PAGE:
I appreciated this book so much that I have bought a copy for my 20 closest friends to read. The story is rich and Tom Rachman, for my money, has a pin point perspective. My only criticism is that through this tome it seems that he/ or his view is misogynistic. However, I don't really care what his psychosis is or isn't about women. This story is amazing. As you read (or listen in this case) you find yourself encased in the world of newsprint and the lifestyle of an expat in one of the most cosmopolitan cities in the world. The story, characters, scenes and psycology are without fault. If you miss this, you'll be the worse for it.
I didn't like any of the characters in this book. I enjoy quirky people, but these folks were mostly downright unhappy and dysfuntional because of who they were. I read and heard favorable reviews so I had high expectations which sadly were not met.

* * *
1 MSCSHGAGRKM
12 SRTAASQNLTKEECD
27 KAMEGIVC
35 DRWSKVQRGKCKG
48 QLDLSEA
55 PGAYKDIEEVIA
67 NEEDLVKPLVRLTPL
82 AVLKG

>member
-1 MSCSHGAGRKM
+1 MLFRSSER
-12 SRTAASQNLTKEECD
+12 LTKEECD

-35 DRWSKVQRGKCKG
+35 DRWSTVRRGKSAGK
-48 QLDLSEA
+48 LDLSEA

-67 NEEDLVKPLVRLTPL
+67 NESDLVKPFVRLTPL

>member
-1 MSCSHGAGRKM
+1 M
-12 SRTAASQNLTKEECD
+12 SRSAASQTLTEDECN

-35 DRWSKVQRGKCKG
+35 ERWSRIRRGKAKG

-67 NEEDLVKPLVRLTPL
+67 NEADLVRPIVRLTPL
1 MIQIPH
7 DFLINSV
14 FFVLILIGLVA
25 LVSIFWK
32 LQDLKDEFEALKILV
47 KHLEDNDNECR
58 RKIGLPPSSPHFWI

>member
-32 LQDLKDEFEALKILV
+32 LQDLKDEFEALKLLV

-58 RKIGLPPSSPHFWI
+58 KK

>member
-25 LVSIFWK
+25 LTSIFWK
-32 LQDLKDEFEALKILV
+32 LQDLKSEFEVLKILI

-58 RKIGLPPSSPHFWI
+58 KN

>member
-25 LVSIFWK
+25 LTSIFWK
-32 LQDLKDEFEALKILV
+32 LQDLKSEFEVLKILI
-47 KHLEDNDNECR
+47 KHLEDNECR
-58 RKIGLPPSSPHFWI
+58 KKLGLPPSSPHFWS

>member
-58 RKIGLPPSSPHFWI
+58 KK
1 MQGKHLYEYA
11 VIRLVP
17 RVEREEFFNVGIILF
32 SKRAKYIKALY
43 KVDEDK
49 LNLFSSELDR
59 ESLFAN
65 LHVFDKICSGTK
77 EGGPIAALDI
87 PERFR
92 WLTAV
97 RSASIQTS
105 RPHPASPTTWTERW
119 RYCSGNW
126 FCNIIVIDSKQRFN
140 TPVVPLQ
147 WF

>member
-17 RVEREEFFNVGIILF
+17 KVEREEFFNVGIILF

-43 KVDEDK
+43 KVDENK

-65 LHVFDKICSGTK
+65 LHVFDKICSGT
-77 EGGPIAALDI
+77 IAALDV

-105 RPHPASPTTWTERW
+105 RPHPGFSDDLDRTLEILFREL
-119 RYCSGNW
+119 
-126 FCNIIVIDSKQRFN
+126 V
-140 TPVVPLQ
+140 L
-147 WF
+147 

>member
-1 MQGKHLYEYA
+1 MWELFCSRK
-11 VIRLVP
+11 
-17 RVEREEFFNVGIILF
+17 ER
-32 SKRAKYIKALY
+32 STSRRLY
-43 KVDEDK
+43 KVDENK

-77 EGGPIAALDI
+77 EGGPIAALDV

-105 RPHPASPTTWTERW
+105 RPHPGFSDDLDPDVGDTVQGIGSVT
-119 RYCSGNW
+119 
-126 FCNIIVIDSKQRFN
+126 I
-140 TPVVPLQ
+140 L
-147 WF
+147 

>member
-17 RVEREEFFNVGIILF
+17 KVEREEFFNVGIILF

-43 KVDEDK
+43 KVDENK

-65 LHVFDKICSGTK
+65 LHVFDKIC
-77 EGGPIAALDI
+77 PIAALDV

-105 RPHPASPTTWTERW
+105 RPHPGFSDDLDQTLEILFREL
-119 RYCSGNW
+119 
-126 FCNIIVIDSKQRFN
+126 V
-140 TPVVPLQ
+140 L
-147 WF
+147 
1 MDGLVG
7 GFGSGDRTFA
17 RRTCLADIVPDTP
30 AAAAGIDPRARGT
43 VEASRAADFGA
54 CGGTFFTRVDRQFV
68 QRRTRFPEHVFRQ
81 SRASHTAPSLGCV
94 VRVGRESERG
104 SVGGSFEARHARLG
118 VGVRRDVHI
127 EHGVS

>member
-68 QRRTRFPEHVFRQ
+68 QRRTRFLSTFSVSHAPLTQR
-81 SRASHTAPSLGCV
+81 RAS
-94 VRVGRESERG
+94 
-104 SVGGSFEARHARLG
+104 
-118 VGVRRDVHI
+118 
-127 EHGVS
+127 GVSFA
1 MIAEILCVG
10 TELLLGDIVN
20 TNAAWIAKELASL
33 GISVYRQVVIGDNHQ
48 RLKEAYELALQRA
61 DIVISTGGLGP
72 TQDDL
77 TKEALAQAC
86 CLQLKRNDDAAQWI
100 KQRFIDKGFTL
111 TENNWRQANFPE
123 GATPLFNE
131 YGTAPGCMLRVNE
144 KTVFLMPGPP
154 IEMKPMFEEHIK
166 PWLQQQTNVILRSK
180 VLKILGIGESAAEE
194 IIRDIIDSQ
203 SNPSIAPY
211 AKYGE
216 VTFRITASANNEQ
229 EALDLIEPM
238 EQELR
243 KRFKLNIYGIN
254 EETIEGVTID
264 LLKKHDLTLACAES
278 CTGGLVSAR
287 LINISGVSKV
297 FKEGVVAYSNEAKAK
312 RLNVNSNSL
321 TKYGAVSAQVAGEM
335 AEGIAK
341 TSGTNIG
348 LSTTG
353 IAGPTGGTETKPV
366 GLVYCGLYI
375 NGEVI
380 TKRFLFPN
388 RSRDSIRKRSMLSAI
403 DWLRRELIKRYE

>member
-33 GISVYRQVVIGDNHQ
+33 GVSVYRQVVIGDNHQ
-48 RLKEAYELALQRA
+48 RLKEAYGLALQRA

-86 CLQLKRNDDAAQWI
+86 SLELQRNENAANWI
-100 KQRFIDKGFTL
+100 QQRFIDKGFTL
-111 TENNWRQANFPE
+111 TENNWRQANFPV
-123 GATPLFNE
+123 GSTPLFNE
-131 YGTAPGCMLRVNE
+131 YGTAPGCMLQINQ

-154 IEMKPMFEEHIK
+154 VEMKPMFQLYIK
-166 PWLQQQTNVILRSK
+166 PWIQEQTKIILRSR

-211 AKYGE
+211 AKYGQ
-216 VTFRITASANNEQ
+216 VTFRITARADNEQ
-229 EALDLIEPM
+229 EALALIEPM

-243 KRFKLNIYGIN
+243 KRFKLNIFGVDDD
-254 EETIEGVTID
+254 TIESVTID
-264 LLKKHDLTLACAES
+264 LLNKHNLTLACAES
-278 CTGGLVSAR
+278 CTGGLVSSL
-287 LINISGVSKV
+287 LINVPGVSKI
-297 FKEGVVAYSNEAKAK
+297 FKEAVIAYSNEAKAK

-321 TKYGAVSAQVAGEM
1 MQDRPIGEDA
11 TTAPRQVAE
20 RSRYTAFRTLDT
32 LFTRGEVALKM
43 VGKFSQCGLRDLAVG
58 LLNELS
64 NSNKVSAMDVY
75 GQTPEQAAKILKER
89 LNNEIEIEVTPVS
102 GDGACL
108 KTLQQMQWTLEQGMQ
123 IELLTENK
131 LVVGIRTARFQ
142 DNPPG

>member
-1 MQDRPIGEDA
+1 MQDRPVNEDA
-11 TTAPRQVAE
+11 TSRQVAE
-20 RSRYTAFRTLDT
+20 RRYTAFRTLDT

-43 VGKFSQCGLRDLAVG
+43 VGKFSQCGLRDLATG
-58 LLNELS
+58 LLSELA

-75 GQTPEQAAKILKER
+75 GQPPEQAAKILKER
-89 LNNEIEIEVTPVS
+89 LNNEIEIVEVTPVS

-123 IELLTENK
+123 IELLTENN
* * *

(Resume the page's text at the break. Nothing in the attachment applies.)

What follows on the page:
This book could be condensed to a bumper sticker ... life's a bitch and then you die. While it is well-written and the newspaper background is somewhat interesting, the characters tend to be pathetic and the book moves plotlessly along at a snail's pace.
If you have read good fiction, you will quikly reject this - it is full of clichés and weak characters and situations. At times, it sounds like a student's essay (in a bad way). Steer clear.
Although well written, this book is tedious. I just didn't care about the characters. I always finish a book but it was a struggle with this one. Fortunately it was short.
This book of intertwining stories about the staff of an international newspaper is well-written with interesting characters. Unfortunately, every single story is a downer. It got to be predictable. It was like the author kept trying to outdo himself in the ways he could make the characters miserable. The book would have fared better with a couple of happy stories thrown in.